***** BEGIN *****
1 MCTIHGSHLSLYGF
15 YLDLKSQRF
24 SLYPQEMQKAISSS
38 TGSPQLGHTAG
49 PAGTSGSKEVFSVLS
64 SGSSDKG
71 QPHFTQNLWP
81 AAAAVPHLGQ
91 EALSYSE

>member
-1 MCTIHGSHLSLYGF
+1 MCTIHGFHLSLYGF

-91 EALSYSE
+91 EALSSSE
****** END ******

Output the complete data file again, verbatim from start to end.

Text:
1 MCTIHGSHLSLYGF
15 YLDLKSQRF
24 SLYPQEMQKAISSS
38 TGSPQLGHTAG
49 PAGTSGSKEVFSVLS
64 SGSSDKG
71 QPHFTQNLWP
81 AAAAVPHLGQ
91 EALSYSE

>member
-1 MCTIHGSHLSLYGF
+1 MCTIHGFHLSLYGF

-91 EALSYSE
+91 EALSSSE